--> --> The African Conjugate Basins of the Equatorial Atlantic Margins – what are we missing?

AAPG Europe Regional Conference, Global Analogues of the Atlantic Margin

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The African Conjugate Basins of the Equatorial Atlantic Margins – what are we missing?

Abstract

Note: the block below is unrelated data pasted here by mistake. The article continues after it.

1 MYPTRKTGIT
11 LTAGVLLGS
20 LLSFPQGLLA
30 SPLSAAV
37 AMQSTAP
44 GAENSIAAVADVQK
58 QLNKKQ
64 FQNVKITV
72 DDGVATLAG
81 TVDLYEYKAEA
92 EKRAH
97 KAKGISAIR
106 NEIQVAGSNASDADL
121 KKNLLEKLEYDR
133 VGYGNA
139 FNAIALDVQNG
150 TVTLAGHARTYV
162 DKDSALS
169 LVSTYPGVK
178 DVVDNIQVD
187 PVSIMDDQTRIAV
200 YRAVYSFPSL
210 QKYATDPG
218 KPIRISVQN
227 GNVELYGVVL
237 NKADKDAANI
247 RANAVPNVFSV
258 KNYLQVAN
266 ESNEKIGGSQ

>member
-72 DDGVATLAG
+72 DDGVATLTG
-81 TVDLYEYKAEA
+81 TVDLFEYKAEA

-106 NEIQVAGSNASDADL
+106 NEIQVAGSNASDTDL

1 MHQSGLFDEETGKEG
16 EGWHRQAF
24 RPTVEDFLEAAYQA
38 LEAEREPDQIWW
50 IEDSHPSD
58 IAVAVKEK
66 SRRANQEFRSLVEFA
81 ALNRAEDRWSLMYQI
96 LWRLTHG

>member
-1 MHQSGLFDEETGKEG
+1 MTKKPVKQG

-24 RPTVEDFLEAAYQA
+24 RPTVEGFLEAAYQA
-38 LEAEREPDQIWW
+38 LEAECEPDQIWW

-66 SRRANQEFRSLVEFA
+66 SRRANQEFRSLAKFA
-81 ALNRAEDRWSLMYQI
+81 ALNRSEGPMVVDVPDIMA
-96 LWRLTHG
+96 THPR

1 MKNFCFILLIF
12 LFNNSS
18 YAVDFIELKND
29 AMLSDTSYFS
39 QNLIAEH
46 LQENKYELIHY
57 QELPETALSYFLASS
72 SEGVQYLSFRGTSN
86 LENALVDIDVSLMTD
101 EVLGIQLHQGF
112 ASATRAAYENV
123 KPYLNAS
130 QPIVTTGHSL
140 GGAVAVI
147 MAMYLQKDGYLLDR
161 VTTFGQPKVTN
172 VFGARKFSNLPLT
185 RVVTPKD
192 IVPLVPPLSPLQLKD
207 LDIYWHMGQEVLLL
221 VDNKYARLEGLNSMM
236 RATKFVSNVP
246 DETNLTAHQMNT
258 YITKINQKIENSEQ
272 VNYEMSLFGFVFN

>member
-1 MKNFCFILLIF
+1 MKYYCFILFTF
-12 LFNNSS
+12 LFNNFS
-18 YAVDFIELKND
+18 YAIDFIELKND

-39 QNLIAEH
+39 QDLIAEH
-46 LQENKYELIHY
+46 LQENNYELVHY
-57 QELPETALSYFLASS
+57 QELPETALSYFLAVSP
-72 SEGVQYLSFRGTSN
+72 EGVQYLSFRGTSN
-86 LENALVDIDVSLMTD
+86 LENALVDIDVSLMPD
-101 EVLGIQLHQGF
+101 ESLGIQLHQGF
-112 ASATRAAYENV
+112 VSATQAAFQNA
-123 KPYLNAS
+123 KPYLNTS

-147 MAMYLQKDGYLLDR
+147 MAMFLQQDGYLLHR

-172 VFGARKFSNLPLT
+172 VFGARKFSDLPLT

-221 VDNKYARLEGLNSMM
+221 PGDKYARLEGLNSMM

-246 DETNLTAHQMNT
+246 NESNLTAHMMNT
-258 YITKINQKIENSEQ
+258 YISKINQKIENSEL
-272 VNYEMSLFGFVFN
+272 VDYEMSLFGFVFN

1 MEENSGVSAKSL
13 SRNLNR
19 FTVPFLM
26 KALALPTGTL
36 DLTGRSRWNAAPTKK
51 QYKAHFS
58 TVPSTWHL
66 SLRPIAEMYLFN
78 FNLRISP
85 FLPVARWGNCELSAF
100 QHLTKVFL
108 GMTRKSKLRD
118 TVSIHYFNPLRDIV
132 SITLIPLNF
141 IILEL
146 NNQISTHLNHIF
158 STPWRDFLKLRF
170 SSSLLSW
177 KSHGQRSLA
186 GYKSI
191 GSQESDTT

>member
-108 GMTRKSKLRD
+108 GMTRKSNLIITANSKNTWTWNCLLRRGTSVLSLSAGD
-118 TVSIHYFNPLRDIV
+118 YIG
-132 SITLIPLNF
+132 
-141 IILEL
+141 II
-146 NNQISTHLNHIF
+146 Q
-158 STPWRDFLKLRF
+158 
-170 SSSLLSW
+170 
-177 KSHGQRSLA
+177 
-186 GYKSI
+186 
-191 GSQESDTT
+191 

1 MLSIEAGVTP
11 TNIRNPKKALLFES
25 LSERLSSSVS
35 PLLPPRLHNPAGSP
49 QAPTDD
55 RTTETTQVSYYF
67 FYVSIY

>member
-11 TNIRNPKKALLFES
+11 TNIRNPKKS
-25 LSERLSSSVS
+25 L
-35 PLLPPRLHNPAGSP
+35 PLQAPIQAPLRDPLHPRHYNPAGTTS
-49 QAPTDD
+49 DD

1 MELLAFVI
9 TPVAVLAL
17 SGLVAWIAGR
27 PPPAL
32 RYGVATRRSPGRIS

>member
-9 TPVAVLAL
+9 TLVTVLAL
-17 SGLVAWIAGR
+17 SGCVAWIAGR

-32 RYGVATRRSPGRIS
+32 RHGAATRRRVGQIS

Exploration along the Equatorial Atlantic Margins, outside of the Niger Delta, has promised much but too frequently failed to deliver. Modest sized fields on the shelf and onshore tar belts have proven working petroleum systems, which can be demonstrated to be present in deeper water. However, deep-water exploration has too often resulted in sub-commercial discoveries. The Benin (Dahomey) Embayment is a typical example, but it must be noted that the number of deep-water wells is extremely limited, and there have been a few successful commercial fields (Aje, Ogo). The main exception along the Equatorial Margin is the Tano Basin, where early deepwater exploration success spurred a recent concerted exploration drilling campaign by both majors and large independents, that is now paying off with substantial production levels. A further exploration phase in acreage surrounding the main commercial fields is about to get under way in the Tano Basin. Future exploration in the area should seek to apply learnings from the Tano Basin into neighboring basins, on both margins, where success has been much more limited. Conversely, our understanding of the conjugate and neighboring basins can provide new insights into the geology and plays of the Tano basin as exploration moves into this new phase. In this paper we will review the petroleum systems of two sets of conjugates: the Benin Embayment and the Ceara Basin, and the Tano Basin and the Barreirinhas Basin. We will highlight aspects that appear to have positive impact in the Tano basin, and review which of the conjugates might have similar play characteristics. We will note certain peculiarities in the current understanding of the petroleum systems of these basins, often the result of viewing each basin in isolation without realizing that key data may already be evident in a conjugate basin. In particular we will review the detailed stratigraphy of each basin to address some key questions: - The differing timing of opening in the basins straddling the Romanche Fracture Zone. - There is salt in the Ceara Basin, proven in the shelf and potentially thickening into deeper water. Why would it not be present in the conjugates? Could the presalt plays extend into the Equatorial margins? How would salt potentially influence the tectonics of these basins? - The Aptian is present and a key source rock in the Ceara Basin. Why is it not recognized in the Benin Embayment? - Carbonates within the ‘transition’ provide a play, albeit not yet very successful, in Brazil: is this play being overlooked on the African margin? - What precisely is the trapping mechanism in the Jubilee field, and where might it be replicated? While it will be difficult to provide definitive answers to these questions, we hope that the presentation of the limited available data will stimulate a more critical phase of exploration thinking and play analysis. Explorationists are all too aware that it may take years and multiple exploration campaigns before a basin may realise its true potential.